Skipping Stones magazine

Vol. 15, No. 4

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Ask October: Appalachian Wisdom

The old woman stumbled slowly up the rough path with her eyes lowered.

She spoke to the path. "Path, how can you be made smoother?"

"Ask October," the path answered.

Because she did not understand what the path meant, she trudged on, shivering against the autumn wind.

She spoke to the wind. "Wind, how can you be made warmer?"

"Ask October," the wind whispered.

She shrugged her shoulders and kept climbing.

When she was half-way to the top, her heavy heart began to pound against her breast.

She spoke to her heart. "Heart, how can you be made lighter?"

"Ask October," the heart replied.

Her knees, elbows, fingers and toes complained against the cold.

She spoke to them roughly, "Joints, how can your pain be eased?"

Her joints did not reply.

By then she had reached the top of the ridge, so she turned to go back down.

And there before her was October, clad in an ocean of burgundy, red, orange, yellow and green, her skirts billowing across every ridge and hollow as far as the eye could see.

"October!" the old woman exclaimed. "You surely must be the envy of all the other months. Why has God chosen you to wear the most brilliant garment of them all?"

"Winter is coming," said October. "So drink my beauty with your eyes. Soak it into your skin. Breathe it into your soul."

And the old woman did.

As she descended, the path felt smoother, the wind warmer, and her heart no longer ached. Even her joints refused to complain.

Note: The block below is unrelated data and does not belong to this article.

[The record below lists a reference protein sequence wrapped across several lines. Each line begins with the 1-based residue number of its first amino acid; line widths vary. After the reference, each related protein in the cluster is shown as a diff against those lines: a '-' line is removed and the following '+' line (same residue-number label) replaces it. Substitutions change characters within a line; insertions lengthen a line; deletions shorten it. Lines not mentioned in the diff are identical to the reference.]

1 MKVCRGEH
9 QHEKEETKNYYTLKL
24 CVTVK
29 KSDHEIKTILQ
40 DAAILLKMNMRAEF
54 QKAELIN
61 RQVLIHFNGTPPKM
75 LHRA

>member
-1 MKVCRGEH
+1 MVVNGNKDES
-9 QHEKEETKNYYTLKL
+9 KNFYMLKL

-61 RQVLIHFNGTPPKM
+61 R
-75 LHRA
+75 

She called to the mountains, "Winter is coming, yes. How will we endure?"

And the wind replied, "Ask October."

-- Rebecca Somoskey, Jewell Ridge, Virginia.

The Nail in the Fence

Once upon a time, there was a little girl with a very bad temper. Her mother, hoping to break her daughter of this bad habit, gave her a bag of nails and told her that every time she lost her temper, she must hammer a nail into the fence.

The very first day, the girl drove 37 nails in to the fence!

Over the next few weeks, as she learned to control her anger, the number of nails gradually dwindled down. She had discovered it was easier to hold her temper than to drive those nails in to that fence.

Finally, the day came when the girl did not lose her temper at all!

She told her mother about it and her mother suggested that the girl now pull out one nail for each day that she was able to hold her temper.

The days passed and the young girl was now able to tell her mother that all of the nails were gone.

The mother then took her daughter by the hand and led her to the fence.

"You have done well, my daughter," she said, "But look at these holes in the fence. The fence will never be the same. When you say things in anger, they leave a scar just like the holes in the fence. You can say, 'I'm sorry,' many times but the wound is still there! A verbal wound is as bad as a physical one."

-- Mary Lord, Wilsonville, Oregon.



Skipping Stones Magazine
Volume 15, No. 4, Page 35

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